Thursday, 23 June 2011

One Nan wants to know.....when to mow her meadow

The last seven days have been busy busy busy.  This time last week I was ensconsed in a hotel in Southport preparing to talk to landscape architects and designers about the merits of green roofs and wild flower meadows.  Friday was busy meeting folks, photographing Robert and Mark installing a green roof then travelling back to Norfolk in time to spend the weekend with my grandson.

Tommy Walsh talking to Chris Carr in front of the MeadowMat
stand at the BALI Landscape Show

On Monday, Tuesday and Wednesday this week the whole team was at the BALI Landscape show where celebrity landscaper Tommy Walsh called in to chat about MeadowMat and so today was the first chance in ages I've had to rummage about in my wild flower garden to see what's happening.

After a week of lovely damp weather, most of the grasses in my MeadowMat patch are in full flower and many of the native perennial plants look as though they'll soon be blooming as well and that raises the question When and how do I cut my meadow?  Intensively managed hay meadows - where nutrient values are everything will soon be sliced by vast mechanised blades, the hay will turned over a couple of times to make sure its dry before it's baled and stored for winter feeding.  But I don't want to cut my meadow just as the clover, yarrow and meadow pea are flourishing and so I have a dilemma.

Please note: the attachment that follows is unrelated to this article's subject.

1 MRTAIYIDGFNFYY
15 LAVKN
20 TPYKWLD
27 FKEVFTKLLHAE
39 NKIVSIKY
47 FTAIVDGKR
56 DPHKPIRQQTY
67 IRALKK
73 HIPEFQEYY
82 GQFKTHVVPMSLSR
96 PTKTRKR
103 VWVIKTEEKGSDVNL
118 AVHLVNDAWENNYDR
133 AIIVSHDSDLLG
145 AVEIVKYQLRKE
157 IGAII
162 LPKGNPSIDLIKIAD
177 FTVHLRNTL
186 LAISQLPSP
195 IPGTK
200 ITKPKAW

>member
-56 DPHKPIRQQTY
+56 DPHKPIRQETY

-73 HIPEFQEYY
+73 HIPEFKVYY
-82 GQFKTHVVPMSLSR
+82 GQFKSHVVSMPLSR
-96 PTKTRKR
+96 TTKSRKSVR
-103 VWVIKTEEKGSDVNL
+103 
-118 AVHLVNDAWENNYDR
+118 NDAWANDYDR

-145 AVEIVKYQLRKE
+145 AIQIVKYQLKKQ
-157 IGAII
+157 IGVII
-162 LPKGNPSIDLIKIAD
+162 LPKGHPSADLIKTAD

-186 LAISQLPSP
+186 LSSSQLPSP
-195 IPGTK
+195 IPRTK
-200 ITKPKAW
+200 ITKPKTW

yarrow bud pictured late june

red clover flower blooming in meadowmat

In the days of yore, farmers with traditionally managed meadows cut their hay when the yellow rattle plants set seed - hence their other name "hay rattle".  It's obvious when the seeds of the yellow rattle are ripe.  They literally make a rattling noise when the wind (or a curious person) shakes the plant.  I'm told that the traditional date is th 25th of July.  For a modern day farmer, this could well clash with the cereal harvest but back in the day, when crops were sown in spring and harvested in autumn, late july or early august probably brought with them the best weather for drying hay in the field.

some of my yellow rattle has already set seed

Some of my yellow rattle has already set seed and I'm hoping that the other floral elements of my mini meadow will have flowered and set seed by the end of July.  If they haven't, then I shall go to plan B.  Cut most of the area for hay at the end of July and leave the floral areas until late august until I cut them.  That way most of the seeds will be able to fall back into the mat.

yellow rattle is setting seed in MeadowMat
 while red clover is just beginning to bloom

My second question is what tools should I use to cut the hay? Well - I only have six square metres of MeadowMat to contend with this year (with plans for a much larger area) and so I shall be on my knees with the garden shears.  If I had a lovely big area, truly meadow sized, I'd be asking an agricultural contractor to come in and help and for a medium size - a strimmer with a brush cutter on should do the trick.  All the books say take it down to about 4cm, so that's what I shall do. 

The cuttings will need to be left on top of the MeadowMat for three to four days so that the seeds can drop back down to the ground and when the cuttings are thoroughly dry, they'll make excellent hay for my grandson's guinea pigs.

Here are some of the pictures I took while walking the dogs this afternoon

butterfly feeding on wild flower

resting on a blade of grass

busy bee pollinating a bramble

grass flowers are beautiful too

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